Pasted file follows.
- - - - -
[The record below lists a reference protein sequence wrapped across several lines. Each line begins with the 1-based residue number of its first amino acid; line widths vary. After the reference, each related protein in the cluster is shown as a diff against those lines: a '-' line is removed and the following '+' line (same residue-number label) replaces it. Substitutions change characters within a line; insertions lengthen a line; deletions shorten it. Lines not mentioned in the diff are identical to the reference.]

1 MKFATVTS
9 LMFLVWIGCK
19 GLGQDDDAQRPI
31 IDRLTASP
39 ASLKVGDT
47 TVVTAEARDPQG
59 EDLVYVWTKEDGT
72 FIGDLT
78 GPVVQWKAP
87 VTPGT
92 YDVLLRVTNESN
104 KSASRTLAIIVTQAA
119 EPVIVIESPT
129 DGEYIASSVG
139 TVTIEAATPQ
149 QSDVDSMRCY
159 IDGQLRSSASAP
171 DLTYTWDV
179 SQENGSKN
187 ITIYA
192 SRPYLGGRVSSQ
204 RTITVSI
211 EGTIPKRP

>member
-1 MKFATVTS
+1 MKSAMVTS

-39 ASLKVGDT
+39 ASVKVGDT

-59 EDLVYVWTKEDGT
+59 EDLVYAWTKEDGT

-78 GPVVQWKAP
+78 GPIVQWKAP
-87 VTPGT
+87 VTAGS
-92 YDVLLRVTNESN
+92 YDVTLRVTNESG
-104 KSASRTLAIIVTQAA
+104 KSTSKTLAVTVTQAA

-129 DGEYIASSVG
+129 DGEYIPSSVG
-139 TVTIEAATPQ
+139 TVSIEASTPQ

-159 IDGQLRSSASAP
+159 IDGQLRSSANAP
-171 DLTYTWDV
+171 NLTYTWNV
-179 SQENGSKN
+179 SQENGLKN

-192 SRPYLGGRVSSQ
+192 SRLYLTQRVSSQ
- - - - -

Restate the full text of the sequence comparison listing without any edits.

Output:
[The record below lists a reference protein sequence wrapped across several lines. Each line begins with the 1-based residue number of its first amino acid; line widths vary. After the reference, each related protein in the cluster is shown as a diff against those lines: a '-' line is removed and the following '+' line (same residue-number label) replaces it. Substitutions change characters within a line; insertions lengthen a line; deletions shorten it. Lines not mentioned in the diff are identical to the reference.]

1 MKFATVTS
9 LMFLVWIGCK
19 GLGQDDDAQRPI
31 IDRLTASP
39 ASLKVGDT
47 TVVTAEARDPQG
59 EDLVYVWTKEDGT
72 FIGDLT
78 GPVVQWKAP
87 VTPGT
92 YDVLLRVTNESN
104 KSASRTLAIIVTQAA
119 EPVIVIESPT
129 DGEYIASSVG
139 TVTIEAATPQ
149 QSDVDSMRCY
159 IDGQLRSSASAP
171 DLTYTWDV
179 SQENGSKN
187 ITIYA
192 SRPYLGGRVSSQ
204 RTITVSI
211 EGTIPKRP

>member
-1 MKFATVTS
+1 MKSAMVTS

-39 ASLKVGDT
+39 ASVKVGDT

-59 EDLVYVWTKEDGT
+59 EDLVYAWTKEDGT

-78 GPVVQWKAP
+78 GPIVQWKAP
-87 VTPGT
+87 VTAGS
-92 YDVLLRVTNESN
+92 YDVTLRVTNESG
-104 KSASRTLAIIVTQAA
+104 KSTSKTLAVTVTQAA

-129 DGEYIASSVG
+129 DGEYIPSSVG
-139 TVTIEAATPQ
+139 TVSIEASTPQ

-159 IDGQLRSSASAP
+159 IDGQLRSSANAP
-171 DLTYTWDV
+171 NLTYTWNV
-179 SQENGSKN
+179 SQENGLKN

-192 SRPYLGGRVSSQ
+192 SRLYLTQRVSSQ